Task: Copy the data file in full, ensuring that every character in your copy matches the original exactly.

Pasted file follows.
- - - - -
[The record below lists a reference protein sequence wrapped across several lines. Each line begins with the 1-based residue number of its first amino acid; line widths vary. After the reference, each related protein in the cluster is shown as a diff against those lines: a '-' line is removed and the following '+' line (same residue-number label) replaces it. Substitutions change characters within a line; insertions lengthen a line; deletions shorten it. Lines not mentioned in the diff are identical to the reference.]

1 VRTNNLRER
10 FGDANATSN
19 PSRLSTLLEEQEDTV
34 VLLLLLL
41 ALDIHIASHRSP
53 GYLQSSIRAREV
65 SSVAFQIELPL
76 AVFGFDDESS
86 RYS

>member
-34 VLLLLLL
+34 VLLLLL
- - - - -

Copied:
[The record below lists a reference protein sequence wrapped across several lines. Each line begins with the 1-based residue number of its first amino acid; line widths vary. After the reference, each related protein in the cluster is shown as a diff against those lines: a '-' line is removed and the following '+' line (same residue-number label) replaces it. Substitutions change characters within a line; insertions lengthen a line; deletions shorten it. Lines not mentioned in the diff are identical to the reference.]

1 VRTNNLRER
10 FGDANATSN
19 PSRLSTLLEEQEDTV
34 VLLLLLL
41 ALDIHIASHRSP
53 GYLQSSIRAREV
65 SSVAFQIELPL
76 AVFGFDDESS
86 RYS

>member
-34 VLLLLLL
+34 VLLLLL